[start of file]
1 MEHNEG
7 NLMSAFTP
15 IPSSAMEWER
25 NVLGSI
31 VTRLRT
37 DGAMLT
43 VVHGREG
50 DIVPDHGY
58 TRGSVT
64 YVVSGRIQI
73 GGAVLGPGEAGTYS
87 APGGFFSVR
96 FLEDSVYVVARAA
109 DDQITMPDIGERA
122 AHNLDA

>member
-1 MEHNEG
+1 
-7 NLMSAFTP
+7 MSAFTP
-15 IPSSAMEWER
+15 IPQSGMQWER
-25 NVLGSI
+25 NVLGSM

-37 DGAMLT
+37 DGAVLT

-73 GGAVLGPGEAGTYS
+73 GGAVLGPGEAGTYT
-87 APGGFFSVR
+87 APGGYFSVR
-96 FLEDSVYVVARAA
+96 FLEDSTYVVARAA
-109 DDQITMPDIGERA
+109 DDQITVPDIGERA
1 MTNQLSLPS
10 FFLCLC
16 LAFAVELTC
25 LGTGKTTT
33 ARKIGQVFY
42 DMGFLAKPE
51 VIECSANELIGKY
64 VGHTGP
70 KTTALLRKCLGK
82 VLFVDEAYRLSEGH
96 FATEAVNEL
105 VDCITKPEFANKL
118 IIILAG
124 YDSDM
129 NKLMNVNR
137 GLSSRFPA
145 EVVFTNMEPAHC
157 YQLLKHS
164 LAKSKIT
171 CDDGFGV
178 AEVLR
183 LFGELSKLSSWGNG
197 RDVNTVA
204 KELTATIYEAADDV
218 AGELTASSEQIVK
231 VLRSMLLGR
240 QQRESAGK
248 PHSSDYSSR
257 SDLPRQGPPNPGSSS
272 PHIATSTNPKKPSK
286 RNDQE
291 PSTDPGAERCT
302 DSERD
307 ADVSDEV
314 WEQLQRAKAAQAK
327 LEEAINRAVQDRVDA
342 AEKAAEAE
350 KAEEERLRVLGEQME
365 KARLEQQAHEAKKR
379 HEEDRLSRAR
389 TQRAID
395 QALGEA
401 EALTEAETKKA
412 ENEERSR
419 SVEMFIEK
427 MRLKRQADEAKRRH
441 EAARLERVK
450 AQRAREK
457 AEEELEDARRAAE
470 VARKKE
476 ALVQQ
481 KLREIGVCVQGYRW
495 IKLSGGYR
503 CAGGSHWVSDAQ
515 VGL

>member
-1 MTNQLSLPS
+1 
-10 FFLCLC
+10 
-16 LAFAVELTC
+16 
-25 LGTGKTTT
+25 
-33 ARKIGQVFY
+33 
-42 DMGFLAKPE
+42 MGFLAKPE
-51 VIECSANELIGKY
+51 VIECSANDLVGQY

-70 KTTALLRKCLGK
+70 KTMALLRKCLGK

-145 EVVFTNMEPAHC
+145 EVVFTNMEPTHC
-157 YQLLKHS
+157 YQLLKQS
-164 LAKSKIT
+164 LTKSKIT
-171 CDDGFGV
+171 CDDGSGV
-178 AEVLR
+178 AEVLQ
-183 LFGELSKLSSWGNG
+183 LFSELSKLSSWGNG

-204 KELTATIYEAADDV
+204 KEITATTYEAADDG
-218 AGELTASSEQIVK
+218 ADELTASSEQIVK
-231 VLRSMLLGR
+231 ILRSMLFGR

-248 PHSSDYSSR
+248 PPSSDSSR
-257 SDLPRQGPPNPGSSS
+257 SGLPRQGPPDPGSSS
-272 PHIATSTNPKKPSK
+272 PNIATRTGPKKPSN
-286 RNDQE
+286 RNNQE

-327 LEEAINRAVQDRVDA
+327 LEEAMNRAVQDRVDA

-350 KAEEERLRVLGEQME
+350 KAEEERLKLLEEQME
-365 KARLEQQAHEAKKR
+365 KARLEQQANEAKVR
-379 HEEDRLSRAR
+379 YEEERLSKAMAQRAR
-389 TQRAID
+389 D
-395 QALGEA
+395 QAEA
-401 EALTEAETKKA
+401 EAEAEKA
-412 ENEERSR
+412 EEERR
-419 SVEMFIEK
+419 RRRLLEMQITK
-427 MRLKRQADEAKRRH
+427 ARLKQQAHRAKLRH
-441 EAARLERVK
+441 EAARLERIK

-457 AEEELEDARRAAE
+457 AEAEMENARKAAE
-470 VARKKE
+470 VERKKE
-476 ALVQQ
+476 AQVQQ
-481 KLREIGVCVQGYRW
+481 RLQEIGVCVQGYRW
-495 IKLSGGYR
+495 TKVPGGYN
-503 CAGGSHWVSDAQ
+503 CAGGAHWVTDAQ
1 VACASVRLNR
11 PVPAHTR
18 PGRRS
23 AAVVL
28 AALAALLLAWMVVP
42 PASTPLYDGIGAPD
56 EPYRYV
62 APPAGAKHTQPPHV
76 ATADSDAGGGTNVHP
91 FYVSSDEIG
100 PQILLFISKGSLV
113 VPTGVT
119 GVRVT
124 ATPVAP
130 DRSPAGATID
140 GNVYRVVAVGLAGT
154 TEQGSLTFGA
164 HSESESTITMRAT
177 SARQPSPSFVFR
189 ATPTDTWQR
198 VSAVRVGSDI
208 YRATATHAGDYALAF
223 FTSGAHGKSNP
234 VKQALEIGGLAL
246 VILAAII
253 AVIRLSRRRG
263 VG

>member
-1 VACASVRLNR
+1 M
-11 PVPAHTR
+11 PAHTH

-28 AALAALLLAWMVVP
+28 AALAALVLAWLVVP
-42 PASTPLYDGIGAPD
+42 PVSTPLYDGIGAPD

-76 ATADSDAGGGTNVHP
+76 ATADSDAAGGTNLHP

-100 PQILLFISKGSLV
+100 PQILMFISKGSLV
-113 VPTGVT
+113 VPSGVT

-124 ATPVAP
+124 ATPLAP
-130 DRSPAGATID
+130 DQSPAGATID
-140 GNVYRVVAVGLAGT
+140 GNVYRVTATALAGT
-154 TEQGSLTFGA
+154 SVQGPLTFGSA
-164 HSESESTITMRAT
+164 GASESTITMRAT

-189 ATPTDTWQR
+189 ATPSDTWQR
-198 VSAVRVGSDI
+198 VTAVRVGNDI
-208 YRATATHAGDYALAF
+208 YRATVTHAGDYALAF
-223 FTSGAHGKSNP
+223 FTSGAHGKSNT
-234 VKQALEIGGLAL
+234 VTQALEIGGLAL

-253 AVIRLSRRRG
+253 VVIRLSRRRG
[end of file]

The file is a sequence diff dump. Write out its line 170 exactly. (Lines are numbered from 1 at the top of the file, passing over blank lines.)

23 AAVVL